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Is it possible to determine whether an element has a click handler, or a change handler, or any kind of event handler bound to it using jQuery?

Furthermore, is it possible to determine how many click handlers (or whatever kind of event handlers) it has for a given type of event, and what functions are in the event handlers?

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8 Answers

up vote 94 down vote accepted

you can get this information from the data cache.

//log them to the console (firebug, ie8)

console.dir( $('#someElementId').data('events') );

//or iterate them

jQuery.each($('#someElementId').data('events'), function(i, event){

    jQuery.each(event, function(i, handler){

        console.log( handler.toString() );

    });

});

Another way is you can use the following bookmarklet but obviously this does not help at runtime.

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2  
does this only work for event handlers assigned with jQuery? –  Russ Cam Aug 5 '09 at 22:27
5  
Yes Russ, that i true. But inline handlers are grim and deserve not to be shown! –  redsquare Aug 5 '09 at 22:28
2  
Great answer. I just want to mention that this does not work for events attached with live (jQuery 1.4.4, FF). –  Atticus Jul 12 '12 at 8:26
44  
Just a note: $(element).data('events') has been removed in jQuery 1.8. For "debugging, you can use $._data(element, 'events'), but it's undocumented (and may change). blog.jquery.com/2012/08/09/jquery-1-8-released –  Rocket Hazmat Aug 16 '12 at 18:43
1  
@RutwickGangurde yes $._data(element, "events") –  redsquare Feb 5 '13 at 11:33
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Killing off the binding when it does not exist yet is not the best solution but seems effective enough! The second time you ‘click’ you can know with certainty that it will not create a duplicate binding.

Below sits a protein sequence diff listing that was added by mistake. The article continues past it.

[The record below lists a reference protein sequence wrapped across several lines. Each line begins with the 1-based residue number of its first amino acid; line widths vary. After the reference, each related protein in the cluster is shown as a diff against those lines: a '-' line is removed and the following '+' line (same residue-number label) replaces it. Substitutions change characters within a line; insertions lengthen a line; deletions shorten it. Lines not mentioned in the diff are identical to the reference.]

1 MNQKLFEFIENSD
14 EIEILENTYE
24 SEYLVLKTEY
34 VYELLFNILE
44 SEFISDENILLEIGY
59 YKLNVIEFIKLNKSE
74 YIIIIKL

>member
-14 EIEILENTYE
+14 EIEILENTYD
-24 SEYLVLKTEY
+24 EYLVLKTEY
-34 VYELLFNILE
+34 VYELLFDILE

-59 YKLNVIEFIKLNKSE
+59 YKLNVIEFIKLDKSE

I therefore use die() or unbind() like this:

$("#someid").die("click").live("click",function(){...

or

$("#someid").unbind("click").bind("click",function(){...

or in recent jQuery versions:

$("#someid").off("click").on("click",function(){...
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2  
That helped me! Thanks :) –  Nima Aug 14 '11 at 19:05
3  
+1 very neat even though it doesn't answer the question. –  Noel Abrahams Nov 23 '11 at 20:41
    
This is the best way, and working way,, worked for me when other ways failed –  Mazhar Ahmed Mar 27 '12 at 6:39
    
I'd like to give you a 1000 +1's for this simple solution. –  Subin Feb 24 '13 at 7:25
5  
For jQuery 1.7 and later use .off("click") instead of .die() or .unbind() –  David Clarke Aug 13 '13 at 23:01
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I wrote a plugin called hasEventListener which exactly does that :

http://github.com/sebastien-p/jquery.hasEventListener

Hope this helps.

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This plugin should be the accepted answer for anyone who is using jQuery. –  apiguy Jan 11 '11 at 22:29
    
Hopefully I can save someone else some time. hasEventListener doesn't work for live bound events. (v1.0.5) –  SooDesuNe Feb 3 '11 at 21:27